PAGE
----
Previous reports have described RAP with conventional en face OCTA.7, 11, 12 At the time of clinical diagnosis and while under treatment, our case had a curvilinear morphology as previously described.12 Two previous studies demonstrated reduction of flow after treatment of RAP lesions11, 12 In our case, the sub-RPE component of the RAP lesion appeared less responsive to treatment at one month (Fig. 3F,I) compared to the DCP component of the RAP lesion (Fig. 3D,G). The DCP component of the RAP lesion enlarged while the treatment interval was extended. Further longitudinal study with PR-OCTA is needed to determine if RAP lesion flow changes under anti-vascular endothelial growth factor may be useful for clinicians attempting to optimize treatment intervals.

The origin and evolution of RAP lesions is controversial. It has been suggested with some histopathological evidence that RAP arises from the DCP with subsequent extension into the sub-RPE space, while others have postulated a choroidal origin.1, 2, 5, 6 In this longitudinal OCTA series, abnormal flow was clearly detected initially in the outer retina and contiguous with a small dilated vessel in the DCP. A small PED was present, but no sub-RPE flow was identified, suggesting potential origin from DCP. Further, progression over time depicted extension of flow into the sub-RPE space. RAP lesions are commonly bilateral, and frequent scanning of asymptomatic fellow eyes with PR-OCTA may help determine the origin and further define RAP pathogenesis.

4. Conclusions

Projection-Resolved OCTA improves depth discrimination by removing artifact. In this case, a RAP lesion arising from the deep capillary plexus was confirmed by PR-OCTA when adequate artifact resolution could not be obtained with conventional OCTA (SS algorithm). This case clearly demonstrates extension of flow initiating from the outer retina into the sub-RPE space over time.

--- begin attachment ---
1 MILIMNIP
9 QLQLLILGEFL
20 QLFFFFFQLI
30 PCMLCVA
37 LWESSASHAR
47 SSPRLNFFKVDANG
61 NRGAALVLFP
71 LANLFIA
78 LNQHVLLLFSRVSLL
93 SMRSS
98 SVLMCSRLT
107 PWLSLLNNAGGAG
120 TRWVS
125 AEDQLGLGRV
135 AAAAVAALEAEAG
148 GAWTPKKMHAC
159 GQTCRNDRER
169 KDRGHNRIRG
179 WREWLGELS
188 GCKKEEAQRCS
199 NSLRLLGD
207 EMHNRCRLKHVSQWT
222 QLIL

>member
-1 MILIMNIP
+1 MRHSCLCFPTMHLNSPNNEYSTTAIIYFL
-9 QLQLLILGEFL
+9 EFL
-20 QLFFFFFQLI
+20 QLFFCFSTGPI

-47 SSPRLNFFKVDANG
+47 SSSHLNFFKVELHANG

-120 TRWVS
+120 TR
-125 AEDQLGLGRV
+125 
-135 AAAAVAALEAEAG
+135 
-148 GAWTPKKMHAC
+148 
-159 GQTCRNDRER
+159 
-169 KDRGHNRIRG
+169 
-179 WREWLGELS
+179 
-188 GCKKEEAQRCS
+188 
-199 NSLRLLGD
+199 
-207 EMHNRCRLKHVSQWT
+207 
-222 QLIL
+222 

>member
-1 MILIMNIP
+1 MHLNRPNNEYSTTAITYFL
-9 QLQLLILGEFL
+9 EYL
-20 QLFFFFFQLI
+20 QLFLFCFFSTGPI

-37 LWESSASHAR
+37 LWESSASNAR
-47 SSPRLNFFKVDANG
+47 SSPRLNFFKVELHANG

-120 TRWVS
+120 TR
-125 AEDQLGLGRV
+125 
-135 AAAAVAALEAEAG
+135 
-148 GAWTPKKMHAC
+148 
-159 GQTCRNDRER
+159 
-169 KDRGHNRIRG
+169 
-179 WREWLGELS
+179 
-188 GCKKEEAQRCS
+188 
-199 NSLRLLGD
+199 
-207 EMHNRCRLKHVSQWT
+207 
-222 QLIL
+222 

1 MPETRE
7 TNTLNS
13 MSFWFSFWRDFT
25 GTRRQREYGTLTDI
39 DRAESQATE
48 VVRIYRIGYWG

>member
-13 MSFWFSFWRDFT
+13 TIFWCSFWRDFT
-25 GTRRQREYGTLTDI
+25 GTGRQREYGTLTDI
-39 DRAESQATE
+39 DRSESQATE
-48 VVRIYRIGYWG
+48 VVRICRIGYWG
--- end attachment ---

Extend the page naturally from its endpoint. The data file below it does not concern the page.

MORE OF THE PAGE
Patient consent

Consent to publish the case report was not obtained. This report does not contain any personal information that could lead to the identification of the patient.


This work was supported by grant R01 EY024544, DP3 DK104397, R01 EY023285, P30 EY010572 from the National Institutes of Health (Bethesda, MD), and by unrestricted departmental funding from Research to Prevent Blindness (New York, NY).

Kavita V. Bhavsar receives financial support from the Portland VA Healthcare System.


All authors attest that they meet the current ICMJE criteria for Authorship.

Conflict of interest

The following authors have no financial disclosures: KVB, YJ, JW, RCP, AKL, DH, STB.




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Articles from American Journal of Ophthalmology Case Reports are provided here courtesy of Elsevier